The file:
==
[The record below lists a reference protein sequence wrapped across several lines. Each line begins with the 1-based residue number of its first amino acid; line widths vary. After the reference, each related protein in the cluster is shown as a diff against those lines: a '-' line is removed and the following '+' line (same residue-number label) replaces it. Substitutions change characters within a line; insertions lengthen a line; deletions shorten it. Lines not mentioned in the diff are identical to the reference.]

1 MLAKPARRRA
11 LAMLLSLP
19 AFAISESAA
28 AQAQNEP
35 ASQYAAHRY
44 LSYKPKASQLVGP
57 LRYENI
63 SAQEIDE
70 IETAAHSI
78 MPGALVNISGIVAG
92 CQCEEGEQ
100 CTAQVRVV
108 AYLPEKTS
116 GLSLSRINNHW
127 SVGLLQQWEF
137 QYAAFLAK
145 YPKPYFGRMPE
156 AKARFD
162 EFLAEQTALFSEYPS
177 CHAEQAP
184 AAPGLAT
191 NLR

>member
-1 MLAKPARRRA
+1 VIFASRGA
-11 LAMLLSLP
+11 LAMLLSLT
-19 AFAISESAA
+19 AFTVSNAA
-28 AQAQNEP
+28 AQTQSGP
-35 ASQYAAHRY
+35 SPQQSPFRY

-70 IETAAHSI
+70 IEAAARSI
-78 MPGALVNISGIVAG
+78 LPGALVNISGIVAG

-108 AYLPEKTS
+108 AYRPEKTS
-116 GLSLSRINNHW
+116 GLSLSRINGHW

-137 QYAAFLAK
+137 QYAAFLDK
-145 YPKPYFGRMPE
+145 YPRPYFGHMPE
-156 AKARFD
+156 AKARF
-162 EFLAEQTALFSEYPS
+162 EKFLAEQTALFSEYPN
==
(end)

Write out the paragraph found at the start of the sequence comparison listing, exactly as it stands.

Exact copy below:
[The record below lists a reference protein sequence wrapped across several lines. Each line begins with the 1-based residue number of its first amino acid; line widths vary. After the reference, each related protein in the cluster is shown as a diff against those lines: a '-' line is removed and the following '+' line (same residue-number label) replaces it. Substitutions change characters within a line; insertions lengthen a line; deletions shorten it. Lines not mentioned in the diff are identical to the reference.]